TZL 1373 (web)



A singular leader, in place for all time, might not be the best model for your firm. Consider a different way, one that plans for transitions and accommodates change. Leadership transition as a way of life

I once worked at a firm where the namesake was the president and CEO. Let’s call him John. John was “the guy.” He made all the decisions. He was the driver of the firm from beginning to end. The advantage to this arrangement was that clients knew that when they were talking to John, they were talking to the person who could make things happen, had the most experience, and would make sure the firm performed for them.

Kevin Token

Of course, this is a familiar scenario in the AEC world, which has a long history of firms led by founders. The tradition continues to this day, as we see many firms started in the last few decades that still have founders in charge. The problem is, this approach has its limitations – including some that have become glaringly obvious during the current era of acquisitions that has some leaders looking for a way out. I’d like to share an alternative approach – one that I know from experience can work. Before I do, though, let’s look at some of the disadvantages to the traditional founder-leader approach. First, John might not be the best leader. John might be a visionary, or a great seller, but he can’t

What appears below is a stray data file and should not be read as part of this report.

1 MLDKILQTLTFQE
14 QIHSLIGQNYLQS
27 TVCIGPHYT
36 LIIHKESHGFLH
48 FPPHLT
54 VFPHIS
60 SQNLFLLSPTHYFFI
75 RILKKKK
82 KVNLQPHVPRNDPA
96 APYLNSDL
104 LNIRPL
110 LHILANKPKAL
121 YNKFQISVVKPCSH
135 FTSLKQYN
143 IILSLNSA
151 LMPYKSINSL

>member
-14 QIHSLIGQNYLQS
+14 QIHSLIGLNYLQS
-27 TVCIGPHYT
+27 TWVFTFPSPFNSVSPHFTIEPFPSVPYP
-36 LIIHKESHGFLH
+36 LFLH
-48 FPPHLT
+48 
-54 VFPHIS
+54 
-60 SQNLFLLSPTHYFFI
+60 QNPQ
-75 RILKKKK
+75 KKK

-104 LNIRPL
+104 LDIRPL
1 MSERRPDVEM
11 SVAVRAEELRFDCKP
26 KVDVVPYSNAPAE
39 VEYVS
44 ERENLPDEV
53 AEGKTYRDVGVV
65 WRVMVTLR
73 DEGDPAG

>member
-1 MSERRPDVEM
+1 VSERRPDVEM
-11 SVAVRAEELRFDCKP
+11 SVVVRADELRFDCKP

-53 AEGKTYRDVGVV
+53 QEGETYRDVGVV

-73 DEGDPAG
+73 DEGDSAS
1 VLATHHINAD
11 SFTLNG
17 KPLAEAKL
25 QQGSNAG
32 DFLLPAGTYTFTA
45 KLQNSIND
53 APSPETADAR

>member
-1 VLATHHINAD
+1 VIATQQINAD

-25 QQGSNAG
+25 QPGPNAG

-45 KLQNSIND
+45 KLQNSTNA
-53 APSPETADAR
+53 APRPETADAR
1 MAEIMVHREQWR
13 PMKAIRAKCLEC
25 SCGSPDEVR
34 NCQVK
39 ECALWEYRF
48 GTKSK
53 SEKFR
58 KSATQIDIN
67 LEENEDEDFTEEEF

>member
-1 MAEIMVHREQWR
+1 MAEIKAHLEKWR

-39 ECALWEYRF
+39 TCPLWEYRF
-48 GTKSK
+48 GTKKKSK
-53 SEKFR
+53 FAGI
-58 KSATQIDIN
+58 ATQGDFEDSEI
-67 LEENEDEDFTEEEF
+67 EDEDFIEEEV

possibly be the best at everything. No one is. So if John isn’t delegating his or her weaknesses to someone who has those strengths, the firm is suffering. Also, John can only do so much. If he wins some work, for example, he might turn his attention to doing the work and not pay attention to winning more work. So the firm doesn’t grow. This is a common malady in small firms. Most important perhaps, having John sit in the same seat for maybe 30 years limits others’ opportunity for growth. If the firm hires “superstars” or people with potential but doesn’t provide a path for growth, those people will learn

See KEVIN TOKEN, page 4


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